Of course, some courts instead may be inclined to give benefit of doubt to the police in ambiguous circumstances, though by definition there must be at least some apparent need for immediate assistance, see, e.g., State v. Torres, Or App No A120024, 8/17/05 (“The circumstances known to the officers suggested that a burglary had just taken place at the house, that an innocent occupant of the house might have been present at the time of the incident, and that such a person might now be in the garage behind a locked door and in need of immediate assistance.”), withdrawing earlier opinion in same case, 198 Or App 218, 108 P3d 69 (2005) (which had held that the entry into the locked garage wasn’t justified because a police sweep of house following break-in revealed no further danger) — on reconsideration, the court determined that it had given insufficient deference to a trial court finding that the police heard apparently human noises coming from garage, suggesting that someone was inside.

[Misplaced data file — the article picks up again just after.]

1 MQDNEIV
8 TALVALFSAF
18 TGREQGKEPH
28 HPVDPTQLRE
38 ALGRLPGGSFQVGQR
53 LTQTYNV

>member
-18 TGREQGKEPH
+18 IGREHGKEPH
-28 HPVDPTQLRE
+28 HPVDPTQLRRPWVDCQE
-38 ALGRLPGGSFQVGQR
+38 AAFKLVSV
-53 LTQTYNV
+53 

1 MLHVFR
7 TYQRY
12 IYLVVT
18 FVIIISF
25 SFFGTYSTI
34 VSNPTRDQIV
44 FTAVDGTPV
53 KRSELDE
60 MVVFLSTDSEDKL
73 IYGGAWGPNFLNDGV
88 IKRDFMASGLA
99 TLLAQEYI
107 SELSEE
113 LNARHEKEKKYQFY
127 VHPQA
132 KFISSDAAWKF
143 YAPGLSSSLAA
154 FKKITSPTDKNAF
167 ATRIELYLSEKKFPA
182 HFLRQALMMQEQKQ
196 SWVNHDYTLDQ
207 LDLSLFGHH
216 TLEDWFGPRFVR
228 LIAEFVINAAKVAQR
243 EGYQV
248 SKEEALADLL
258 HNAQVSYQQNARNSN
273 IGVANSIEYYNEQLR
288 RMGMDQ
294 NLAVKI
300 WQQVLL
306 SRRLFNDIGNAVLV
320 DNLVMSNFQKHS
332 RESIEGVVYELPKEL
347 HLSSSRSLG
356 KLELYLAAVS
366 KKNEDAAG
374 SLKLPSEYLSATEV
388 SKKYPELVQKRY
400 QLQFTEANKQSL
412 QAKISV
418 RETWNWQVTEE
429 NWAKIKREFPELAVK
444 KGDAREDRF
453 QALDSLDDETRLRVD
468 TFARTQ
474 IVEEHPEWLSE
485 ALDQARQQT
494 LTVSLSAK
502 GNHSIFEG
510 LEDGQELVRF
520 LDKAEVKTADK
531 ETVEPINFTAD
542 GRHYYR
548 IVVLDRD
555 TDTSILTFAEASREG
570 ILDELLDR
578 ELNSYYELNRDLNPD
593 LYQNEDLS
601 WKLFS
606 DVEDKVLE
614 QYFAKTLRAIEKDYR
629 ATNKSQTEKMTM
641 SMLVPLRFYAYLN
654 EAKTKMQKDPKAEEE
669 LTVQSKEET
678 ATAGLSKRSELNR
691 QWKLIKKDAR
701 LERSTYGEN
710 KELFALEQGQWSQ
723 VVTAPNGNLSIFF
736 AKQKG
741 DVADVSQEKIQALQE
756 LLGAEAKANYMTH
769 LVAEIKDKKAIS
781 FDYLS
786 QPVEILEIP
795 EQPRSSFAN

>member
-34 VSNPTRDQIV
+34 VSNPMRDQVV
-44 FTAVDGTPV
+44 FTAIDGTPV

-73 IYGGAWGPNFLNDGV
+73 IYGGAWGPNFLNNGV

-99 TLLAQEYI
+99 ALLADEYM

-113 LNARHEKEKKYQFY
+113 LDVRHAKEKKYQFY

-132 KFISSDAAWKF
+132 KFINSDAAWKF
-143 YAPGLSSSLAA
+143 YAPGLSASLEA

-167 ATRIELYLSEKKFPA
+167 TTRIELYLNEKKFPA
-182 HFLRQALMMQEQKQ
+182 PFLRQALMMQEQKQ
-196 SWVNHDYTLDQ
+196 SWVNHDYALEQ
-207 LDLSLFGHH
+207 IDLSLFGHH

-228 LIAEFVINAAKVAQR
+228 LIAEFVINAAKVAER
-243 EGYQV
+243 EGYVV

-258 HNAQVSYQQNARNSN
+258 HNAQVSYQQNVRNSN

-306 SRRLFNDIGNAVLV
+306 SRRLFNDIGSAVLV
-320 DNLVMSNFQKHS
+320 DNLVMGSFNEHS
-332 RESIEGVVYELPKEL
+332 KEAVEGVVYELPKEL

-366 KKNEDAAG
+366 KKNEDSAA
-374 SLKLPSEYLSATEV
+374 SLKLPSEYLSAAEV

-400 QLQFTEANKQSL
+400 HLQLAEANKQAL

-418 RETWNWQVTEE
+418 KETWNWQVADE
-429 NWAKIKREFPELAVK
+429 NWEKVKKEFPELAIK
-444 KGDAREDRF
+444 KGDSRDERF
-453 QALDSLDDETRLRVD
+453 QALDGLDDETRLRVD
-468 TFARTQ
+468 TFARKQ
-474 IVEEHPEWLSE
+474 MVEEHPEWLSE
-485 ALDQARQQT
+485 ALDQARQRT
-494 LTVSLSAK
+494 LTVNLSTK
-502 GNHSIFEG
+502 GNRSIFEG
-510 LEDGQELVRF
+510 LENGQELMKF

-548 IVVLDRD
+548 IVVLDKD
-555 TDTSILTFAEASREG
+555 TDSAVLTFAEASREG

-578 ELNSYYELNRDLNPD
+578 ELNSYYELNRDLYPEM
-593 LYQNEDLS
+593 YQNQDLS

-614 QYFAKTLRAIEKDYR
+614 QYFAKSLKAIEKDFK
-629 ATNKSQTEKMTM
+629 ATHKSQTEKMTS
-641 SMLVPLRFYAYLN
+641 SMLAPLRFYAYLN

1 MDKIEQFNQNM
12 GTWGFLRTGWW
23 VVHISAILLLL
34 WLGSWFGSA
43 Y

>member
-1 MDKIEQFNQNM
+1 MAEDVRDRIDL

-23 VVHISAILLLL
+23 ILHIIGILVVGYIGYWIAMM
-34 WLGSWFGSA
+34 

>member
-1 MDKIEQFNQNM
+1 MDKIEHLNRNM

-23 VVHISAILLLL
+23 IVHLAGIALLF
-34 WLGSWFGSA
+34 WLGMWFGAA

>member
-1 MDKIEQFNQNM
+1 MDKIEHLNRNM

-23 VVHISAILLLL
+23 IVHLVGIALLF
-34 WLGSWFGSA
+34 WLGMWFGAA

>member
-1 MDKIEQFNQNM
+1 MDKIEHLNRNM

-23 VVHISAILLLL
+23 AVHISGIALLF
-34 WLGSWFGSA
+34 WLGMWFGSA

Compare, State v. Pierce, OR App No. A131475, 3/4/09 (“the crime of disorderly conduct–based merely on people loudly ‘having an argument’ in the middle of the night–did not” amount to exigency so as to justify warrantless entry).